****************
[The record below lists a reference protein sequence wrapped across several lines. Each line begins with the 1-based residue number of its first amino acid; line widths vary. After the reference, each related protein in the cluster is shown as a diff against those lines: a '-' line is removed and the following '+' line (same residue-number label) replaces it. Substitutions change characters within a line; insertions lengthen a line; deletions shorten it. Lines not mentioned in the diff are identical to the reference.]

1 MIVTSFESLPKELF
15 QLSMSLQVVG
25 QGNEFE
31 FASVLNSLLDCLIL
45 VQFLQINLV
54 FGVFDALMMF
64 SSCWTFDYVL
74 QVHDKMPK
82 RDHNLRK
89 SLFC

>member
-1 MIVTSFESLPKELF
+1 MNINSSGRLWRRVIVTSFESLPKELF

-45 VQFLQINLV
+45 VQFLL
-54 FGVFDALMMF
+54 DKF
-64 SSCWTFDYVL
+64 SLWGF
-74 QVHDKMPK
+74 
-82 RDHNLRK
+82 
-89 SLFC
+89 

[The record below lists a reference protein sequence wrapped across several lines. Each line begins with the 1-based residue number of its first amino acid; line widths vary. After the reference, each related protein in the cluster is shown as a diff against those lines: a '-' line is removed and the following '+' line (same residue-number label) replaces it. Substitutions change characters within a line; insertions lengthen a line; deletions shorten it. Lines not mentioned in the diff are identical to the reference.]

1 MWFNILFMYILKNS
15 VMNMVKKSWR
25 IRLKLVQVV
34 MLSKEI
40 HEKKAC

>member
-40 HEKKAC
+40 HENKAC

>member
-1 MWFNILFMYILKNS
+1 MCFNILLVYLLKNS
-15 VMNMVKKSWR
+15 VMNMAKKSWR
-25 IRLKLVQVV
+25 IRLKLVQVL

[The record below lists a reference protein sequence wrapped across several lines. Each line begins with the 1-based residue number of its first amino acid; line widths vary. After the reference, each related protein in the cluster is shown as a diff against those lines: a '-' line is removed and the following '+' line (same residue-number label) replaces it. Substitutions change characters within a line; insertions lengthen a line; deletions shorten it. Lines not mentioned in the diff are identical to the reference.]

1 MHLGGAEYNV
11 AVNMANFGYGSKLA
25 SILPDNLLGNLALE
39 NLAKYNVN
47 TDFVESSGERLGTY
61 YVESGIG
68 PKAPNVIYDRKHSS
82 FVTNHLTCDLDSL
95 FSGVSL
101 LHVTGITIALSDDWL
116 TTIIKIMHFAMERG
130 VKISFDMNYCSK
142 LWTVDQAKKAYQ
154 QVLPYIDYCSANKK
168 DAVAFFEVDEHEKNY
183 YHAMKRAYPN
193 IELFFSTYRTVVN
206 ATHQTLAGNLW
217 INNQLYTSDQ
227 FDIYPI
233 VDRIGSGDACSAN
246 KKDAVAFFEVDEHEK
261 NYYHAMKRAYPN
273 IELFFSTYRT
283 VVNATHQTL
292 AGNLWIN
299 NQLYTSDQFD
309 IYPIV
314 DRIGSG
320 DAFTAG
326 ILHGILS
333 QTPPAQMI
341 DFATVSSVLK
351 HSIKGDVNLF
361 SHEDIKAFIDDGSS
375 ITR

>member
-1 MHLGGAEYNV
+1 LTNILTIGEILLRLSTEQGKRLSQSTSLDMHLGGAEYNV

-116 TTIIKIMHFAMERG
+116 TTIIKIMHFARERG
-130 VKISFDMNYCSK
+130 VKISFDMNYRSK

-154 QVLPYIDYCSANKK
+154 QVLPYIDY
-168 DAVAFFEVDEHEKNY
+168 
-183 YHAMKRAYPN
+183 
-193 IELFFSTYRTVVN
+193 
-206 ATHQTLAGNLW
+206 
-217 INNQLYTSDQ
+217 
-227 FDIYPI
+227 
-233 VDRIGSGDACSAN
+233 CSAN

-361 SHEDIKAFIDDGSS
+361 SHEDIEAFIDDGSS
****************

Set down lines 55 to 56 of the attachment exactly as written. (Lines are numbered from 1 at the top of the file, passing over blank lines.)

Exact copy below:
130 VKISFDMNYCSK
142 LWTVDQAKKAYQ